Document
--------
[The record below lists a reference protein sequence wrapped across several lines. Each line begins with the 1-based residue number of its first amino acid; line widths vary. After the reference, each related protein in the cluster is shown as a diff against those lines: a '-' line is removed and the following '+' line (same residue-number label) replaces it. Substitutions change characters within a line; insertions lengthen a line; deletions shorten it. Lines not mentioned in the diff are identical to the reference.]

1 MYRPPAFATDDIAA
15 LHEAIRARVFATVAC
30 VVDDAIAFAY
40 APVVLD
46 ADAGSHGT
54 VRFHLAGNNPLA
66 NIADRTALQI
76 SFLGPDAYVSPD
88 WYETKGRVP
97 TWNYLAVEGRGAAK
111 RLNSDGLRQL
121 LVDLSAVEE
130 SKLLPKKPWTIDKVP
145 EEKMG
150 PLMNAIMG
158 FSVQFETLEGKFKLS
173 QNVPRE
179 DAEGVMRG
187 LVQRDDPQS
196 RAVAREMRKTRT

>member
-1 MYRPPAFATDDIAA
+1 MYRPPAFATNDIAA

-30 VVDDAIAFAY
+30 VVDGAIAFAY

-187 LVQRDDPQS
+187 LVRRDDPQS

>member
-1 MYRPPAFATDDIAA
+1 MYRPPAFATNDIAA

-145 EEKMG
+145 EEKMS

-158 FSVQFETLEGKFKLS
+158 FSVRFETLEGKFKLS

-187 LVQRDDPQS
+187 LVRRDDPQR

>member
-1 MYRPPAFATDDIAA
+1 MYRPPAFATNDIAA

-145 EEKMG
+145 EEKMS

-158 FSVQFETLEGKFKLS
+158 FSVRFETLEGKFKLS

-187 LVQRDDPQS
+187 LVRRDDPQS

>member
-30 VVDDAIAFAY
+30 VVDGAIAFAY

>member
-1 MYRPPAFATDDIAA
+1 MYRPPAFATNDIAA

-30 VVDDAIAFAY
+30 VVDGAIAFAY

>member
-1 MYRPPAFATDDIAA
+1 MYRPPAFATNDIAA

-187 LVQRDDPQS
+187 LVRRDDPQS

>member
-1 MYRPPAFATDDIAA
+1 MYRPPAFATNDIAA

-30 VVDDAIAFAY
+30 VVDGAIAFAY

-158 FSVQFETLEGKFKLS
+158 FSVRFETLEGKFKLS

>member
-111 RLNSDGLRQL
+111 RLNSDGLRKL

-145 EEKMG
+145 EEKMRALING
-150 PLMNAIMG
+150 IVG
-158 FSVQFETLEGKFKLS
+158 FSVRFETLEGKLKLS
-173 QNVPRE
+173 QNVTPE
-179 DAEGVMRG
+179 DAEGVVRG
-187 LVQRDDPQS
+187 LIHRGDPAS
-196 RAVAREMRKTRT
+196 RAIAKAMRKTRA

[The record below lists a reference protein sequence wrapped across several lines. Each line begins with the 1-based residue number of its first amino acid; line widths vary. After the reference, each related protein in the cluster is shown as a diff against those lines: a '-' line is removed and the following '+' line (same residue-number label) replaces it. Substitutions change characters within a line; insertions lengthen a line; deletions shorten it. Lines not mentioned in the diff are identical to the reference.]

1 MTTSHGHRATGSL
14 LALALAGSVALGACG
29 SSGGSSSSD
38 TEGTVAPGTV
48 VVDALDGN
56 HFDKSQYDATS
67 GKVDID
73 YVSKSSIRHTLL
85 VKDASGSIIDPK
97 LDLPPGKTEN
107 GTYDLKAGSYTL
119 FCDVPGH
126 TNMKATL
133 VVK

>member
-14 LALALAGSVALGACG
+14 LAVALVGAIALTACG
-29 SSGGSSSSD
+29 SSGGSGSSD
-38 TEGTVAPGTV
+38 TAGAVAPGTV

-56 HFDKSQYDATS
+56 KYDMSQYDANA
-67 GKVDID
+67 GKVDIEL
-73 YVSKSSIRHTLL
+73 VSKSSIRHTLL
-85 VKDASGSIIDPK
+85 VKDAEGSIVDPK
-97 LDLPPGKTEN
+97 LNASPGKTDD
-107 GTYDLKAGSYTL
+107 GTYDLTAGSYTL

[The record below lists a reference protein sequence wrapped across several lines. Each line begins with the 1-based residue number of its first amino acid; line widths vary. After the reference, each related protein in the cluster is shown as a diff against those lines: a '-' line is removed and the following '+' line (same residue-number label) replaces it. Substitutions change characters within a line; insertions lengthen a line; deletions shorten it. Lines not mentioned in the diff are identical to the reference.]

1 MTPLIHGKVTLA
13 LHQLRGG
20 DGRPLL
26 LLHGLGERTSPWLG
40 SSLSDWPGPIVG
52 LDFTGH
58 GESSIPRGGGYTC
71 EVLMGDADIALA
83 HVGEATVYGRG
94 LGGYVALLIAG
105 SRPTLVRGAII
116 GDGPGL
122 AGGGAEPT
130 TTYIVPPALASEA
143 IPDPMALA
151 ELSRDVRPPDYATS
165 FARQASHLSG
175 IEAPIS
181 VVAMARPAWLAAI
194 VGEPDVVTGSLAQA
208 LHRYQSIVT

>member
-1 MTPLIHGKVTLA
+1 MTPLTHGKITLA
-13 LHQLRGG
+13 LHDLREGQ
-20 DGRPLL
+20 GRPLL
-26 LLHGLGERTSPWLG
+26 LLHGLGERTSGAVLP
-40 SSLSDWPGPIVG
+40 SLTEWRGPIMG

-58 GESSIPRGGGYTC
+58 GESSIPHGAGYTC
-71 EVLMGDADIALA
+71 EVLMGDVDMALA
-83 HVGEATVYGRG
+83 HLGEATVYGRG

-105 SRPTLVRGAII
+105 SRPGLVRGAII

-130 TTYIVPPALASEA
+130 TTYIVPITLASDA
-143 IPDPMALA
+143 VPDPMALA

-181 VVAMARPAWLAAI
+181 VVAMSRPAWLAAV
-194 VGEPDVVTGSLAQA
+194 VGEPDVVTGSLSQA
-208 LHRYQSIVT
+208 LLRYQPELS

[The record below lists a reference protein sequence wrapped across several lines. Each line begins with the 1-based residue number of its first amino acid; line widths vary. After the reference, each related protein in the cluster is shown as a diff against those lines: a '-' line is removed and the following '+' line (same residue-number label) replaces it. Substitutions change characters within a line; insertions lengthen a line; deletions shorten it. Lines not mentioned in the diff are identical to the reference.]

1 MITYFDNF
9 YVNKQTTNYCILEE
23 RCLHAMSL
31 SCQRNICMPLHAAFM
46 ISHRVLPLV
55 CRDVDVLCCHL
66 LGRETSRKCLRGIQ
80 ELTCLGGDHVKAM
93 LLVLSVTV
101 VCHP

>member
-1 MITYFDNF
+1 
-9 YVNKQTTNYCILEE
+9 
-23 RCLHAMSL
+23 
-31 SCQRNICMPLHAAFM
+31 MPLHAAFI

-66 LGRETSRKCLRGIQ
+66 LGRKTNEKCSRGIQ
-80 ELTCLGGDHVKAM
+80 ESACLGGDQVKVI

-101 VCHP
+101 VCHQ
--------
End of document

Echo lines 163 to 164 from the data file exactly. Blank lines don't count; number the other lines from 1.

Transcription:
-181 VVAMARPAWLAAI
+181 VVAMSRPAWLAAV